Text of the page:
4 types of headache and how to treat them

Ev­ery­one will ex­pe­ri­ence one at some point in life – but LIZ CON­NOR dis­cov­ers not all headaches are cre­ated equal – and diet can play a part

Loughborough Echo - - HEALTH & LIFESTYLE -

W HEN you’re the un­sus­pect­ing vic­tim of a headache, the pain can be so in­tense, it feels as though it’s pen­e­trat­ing your brain.

Any­one who suf­fers from reg­u­lar headaches will tell you that the un­pleas­ant symp­toms, while only tem­po­rary, can be ex­tremely de­bil­i­tat­ing, putting a block on your so­cial plans and mak­ing work tasks near im­pos­si­ble.

Thank­fully, most headaches will go away on their own, and aren’t a sign of any­thing se­ri­ous. In se­vere cases, though, they can can linger for days, caus­ing vom­it­ing, sen­si­tiv­ity to light and vis­ual prob­lems.

But you don’t have to be a slave to pain. By bet­ter un­der­stand­ing how your brain works, you can find tech­niques to nip the tor­ture in the bud.

Here, reg­is­tered nutri­tion­ist Dora Walsh ex­plains the typ­i­cal types of pain as­so­ci­ated with headaches and mi­graines, and how what you eat and drink can help soothe them. TEN­SION HEADACHE “THE most com­mon type of headache is called a ten­sion headache,” says Dora. “It’s usu­ally char­ac­terised by a dull, pres­sured pain on both sides of the head and fore­head – and you may also feel it in the shoul­ders and neck.”

“It’s im­por­tant to note that if you’re suf­fer­ing with any type of headache, en­sure you’re drink­ing plenty of wa­ter to stay hy­drated and main­tain con­sis­tent blood sugar lev­els by eat­ing reg­u­lar meals. Avoid al­co­hol, too, as it will make the pain worse.”

If you reg­u­larly get headaches at work, it might be time to as­sess both your work­load and your com­puter set up, as Dora ex­plains that mus­cle con­trac­tions can of­ten be made worse by star­ing at a screen for too long, poor pos­ture or emo­tional stress. THROB­BING HEAD PAIN A SE­VERE throb­bing pain in your head is usu­ally a prob­a­bly a sig­nal you have a mi­graine com­ing on.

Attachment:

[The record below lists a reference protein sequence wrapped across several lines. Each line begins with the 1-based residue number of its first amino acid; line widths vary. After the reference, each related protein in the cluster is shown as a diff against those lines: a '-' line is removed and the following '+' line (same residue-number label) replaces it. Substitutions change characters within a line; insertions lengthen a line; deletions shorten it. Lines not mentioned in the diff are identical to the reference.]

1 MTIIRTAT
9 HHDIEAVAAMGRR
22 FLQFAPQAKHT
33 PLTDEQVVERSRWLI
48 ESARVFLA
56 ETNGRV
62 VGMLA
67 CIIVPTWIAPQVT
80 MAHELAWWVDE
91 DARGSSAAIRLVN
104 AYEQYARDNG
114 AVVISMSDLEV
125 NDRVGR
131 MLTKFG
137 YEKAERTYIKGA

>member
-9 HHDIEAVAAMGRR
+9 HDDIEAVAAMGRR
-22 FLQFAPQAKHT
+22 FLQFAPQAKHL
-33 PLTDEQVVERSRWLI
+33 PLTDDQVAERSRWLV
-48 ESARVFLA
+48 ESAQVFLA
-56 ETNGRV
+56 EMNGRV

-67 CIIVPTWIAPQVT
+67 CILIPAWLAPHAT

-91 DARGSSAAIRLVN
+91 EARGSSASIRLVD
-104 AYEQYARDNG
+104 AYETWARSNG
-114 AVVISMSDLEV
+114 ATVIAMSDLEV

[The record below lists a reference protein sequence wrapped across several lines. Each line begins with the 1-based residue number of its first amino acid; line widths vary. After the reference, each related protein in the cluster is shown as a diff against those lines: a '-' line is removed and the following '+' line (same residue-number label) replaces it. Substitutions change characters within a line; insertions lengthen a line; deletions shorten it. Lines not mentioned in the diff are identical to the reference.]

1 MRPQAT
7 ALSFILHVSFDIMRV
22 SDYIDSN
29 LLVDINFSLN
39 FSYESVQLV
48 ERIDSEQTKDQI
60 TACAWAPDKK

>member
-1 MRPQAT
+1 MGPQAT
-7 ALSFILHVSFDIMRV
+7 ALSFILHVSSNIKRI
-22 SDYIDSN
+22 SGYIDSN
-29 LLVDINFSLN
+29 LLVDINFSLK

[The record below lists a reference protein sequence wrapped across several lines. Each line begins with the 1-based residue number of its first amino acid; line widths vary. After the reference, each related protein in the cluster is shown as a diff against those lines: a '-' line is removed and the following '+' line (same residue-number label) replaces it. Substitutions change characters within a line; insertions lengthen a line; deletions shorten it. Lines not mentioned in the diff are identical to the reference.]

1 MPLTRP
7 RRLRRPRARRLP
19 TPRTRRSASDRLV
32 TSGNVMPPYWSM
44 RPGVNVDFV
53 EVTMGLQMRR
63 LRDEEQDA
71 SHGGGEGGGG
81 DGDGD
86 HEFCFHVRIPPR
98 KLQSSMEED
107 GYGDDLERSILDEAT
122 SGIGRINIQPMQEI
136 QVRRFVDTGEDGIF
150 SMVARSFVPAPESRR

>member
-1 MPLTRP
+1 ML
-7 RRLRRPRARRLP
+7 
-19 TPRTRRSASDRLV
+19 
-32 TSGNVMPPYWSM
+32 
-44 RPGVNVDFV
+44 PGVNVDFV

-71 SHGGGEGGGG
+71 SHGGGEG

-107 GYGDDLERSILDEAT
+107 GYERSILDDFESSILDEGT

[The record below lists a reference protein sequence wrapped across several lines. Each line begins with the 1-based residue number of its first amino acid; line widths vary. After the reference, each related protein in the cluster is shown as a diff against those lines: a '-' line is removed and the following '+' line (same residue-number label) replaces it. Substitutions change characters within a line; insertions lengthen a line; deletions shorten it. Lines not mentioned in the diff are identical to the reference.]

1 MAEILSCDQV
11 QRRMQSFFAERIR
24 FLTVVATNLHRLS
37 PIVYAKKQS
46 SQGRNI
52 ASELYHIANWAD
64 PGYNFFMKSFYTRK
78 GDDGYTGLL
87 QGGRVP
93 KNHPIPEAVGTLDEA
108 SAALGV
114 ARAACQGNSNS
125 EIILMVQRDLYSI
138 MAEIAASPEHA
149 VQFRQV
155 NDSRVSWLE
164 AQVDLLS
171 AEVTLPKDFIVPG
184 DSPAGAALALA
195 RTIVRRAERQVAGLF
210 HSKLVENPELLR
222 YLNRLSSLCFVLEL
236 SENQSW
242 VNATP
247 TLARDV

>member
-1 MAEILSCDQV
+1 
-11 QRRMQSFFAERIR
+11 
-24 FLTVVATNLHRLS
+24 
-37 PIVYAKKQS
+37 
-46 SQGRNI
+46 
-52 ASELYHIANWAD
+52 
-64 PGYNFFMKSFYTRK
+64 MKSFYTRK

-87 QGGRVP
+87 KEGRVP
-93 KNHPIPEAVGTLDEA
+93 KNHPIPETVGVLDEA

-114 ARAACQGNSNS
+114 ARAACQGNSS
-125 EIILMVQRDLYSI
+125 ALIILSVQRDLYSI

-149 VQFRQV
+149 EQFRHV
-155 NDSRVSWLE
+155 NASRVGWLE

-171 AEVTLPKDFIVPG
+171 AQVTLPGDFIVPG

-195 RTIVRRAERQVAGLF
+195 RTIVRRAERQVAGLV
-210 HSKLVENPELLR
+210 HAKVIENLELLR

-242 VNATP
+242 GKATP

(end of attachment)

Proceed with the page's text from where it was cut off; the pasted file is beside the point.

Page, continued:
“Sci­en­tists have dis­cov­ered that hor­mones, sero­tonin and oe­stro­gen, may cause in­flam­ma­tion of blood ves­sels, lead­ing to the puls­ing pain,” says Dora. “This link with hor­mones may also be why some women ex­pe­ri­ence mi­graines im­me­di­ately be­fore their pe­riod. In fact, mi­graines af­fect three times as many women than men.” Dora ex­plains that while the cause of headaches and mi­graines are still a bit of a mys­tery, it’s clear that cer­tain foods may trig­ger them. The types of food that bring on pain can vary com­pletely from per­son to per­son though. “If you sus­pect it could be due to food, in or­der to help iden­tify your trig­gers, try and keep a food di­ary to record the food and how you feel af­ter­wards so you can spot any pat­terns around the times when the next mi­graine strikes.”

As well as avoid­ing your trig­ger foods, over the counter pain re­lief or herbal reme­dies such as Care Fev­er­few Mi­graine Re­lief Tablets (£5.59, 60 tablets; weldricks.co.uk) may also help. A phar­ma­cist can rec­om­mend the best op­tion for you. HEADACHES THAT CAUSE PROB­LEMS WITH VI­SION IF you’re ex­pe­ri­enc­ing lines that cross your vi­sion or patches are blurry, then you may be ex­pe­ri­enc­ing an aura – a symp­tom that of­ten pre­cedes the pain of a mi­graine.

Dora ex­plains: “Neu­ro­sci­en­tists have found that auras are a re­sult of elec­tri­cal waves in the brain that spread out from a point of elec­tri­cal stim­u­la­tion to im­pact other func­tions.

“Mag­ne­sium de­fi­ciency has been linked to headaches and mi­graines. And stud­ies have shown that mag­ne­sium ox­ide may help to pre­vent mi­graines with auras, so it’s im­por­tant to get enough mag­ne­sium in your diet.

“You can try by in­creas­ing mag­ne­sium-rich foods, such as nuts and seeds, while eggs and milk are also good sources.” HEADACHES AND NAU­SEA RE­SEARCH has shown that peo­ple who reg­u­larly ex­pe­ri­ence gas­troin­testi­nal symp­toms – such as re­flux or di­ar­rhoea – have a higher rate of headaches, and that mi­graines may ac­tu­ally slow down the di­ges­tive sys­tem.

“Di­ges­tive de­lay caused by mi­graines is called ‘gas­tric sta­sis’ and may be a re­sult of in­creased ac­tiv­ity of the ner­vous sys­tem, which can oc­cur when a mi­graine hits,” says Dora.

“It’s the undi­gested food sit­ting in the stom­ach that may be to blame for the nau­sea you’re feel­ing, which can lead to vom­it­ing. This may also be the rea­son why so many mi­graine suf­fer­ers lose their ap­petite.”

To help re­lieve the nau­sea, Dora sug­gest gen­tly sip­ping wa­ter, gin­ger or pep­per­mint tea, and try nib­bling on neu­tral foods such as dry crack­ers or toast. It’s also cru­cial to make sure you’re get­ting plenty of rest to help your body re­cover. Mi­graine suf­fer­ers who ex­pe­ri­ence se­vere phys­i­cal ef­fects should al­ways speak to a phar­ma­cist or book an ap­point­ment with their GP, to help man­age the symp­toms more ef­fec­tively.

Many peo­ple suf­fer headaches be­cause of stress at work Some­times the best thing for a headache is to make sure you are well hy­drated

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